As the morning sun gets brighter, hot air starts to rise – and with, soaring birds. Staying airborne when you weigh a Griffon Vulture’s 10kg, or even a stork’s 3kg, is no easy feat, so these birds use their large wings to make the most of thermals. Every year, over 4000 soaring birds – belonging to all species that have been recorded in Portugal – glide over Sagres.
During migration season, you’ll probably spot a large bird of prey with a short tail and wide, long wings which, seen from below, are lighter near the head and darker towards the tail: the Griffon Vulture (Gyps fulvus). This is the soaring bird that appears here in largest numbers, followed by the Booted Eagle (Aquila pennata), Short-toed Snake Eagle (Circaetus gallicus) and the Common Buzzard (Buteo buteo). European Honey Buzzards (Pernis apivorus), Black Kites (Milvus migrans) and Sparrowhawks (Accipiter nisus) are also frequently spotted soaring over the region.
Although it’s not seen by the dozen like Griffon Vultures, another large silhouette can often be seen over Sagres: a black shape with an outstretched neck – the unmistakable Black Stork (Ciconia nigra). A lighter silhouette, the Egyptian Vulture (Neophron percnopterus), is also regularly spotted, as are Montagu’s (Circus pygargus) and Hen Harriers (Circus cyaneus). More seldomly seen are Bonelli’s Eagles (Aquila fasciata), Spanish Imperial Eagles (Aquila adalberti), Cinereous Vultures (Aegypius monachus), Rüppell’s Vultures (Gyps rueppellii) and Eleonora’s Falcons (Falco eleonorae), although they visit every year.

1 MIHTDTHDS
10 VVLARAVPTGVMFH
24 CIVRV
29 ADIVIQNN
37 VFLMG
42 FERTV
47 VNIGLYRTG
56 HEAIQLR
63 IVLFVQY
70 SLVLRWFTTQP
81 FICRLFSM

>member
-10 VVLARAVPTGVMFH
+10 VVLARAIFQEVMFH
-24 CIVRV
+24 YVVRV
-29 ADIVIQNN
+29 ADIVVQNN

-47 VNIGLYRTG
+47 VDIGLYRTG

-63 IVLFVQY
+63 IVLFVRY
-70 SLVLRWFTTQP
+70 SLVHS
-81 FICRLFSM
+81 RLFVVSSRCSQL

Among the thousands of birds that glide over the Sagres peninsula at this time of year, you’ll occasionally spot one that’s truly rare in Portugal, like the Lesser Spotted Eagle (Clanga pomarina), the Pallid Harrier (Circus macrourus) and Red-footed Falcon (Falco vespertinus).
The wonders of migration don’t cease at sunset. In Autumn, it’s worth keeping your ears open or even going for a night-time stroll. As a reward you may get to hear (or see) a Long-eared Owl (Asio otus), a Scops Owl (Otus scops) or a European Nightjar (Caprimulgus europaeus).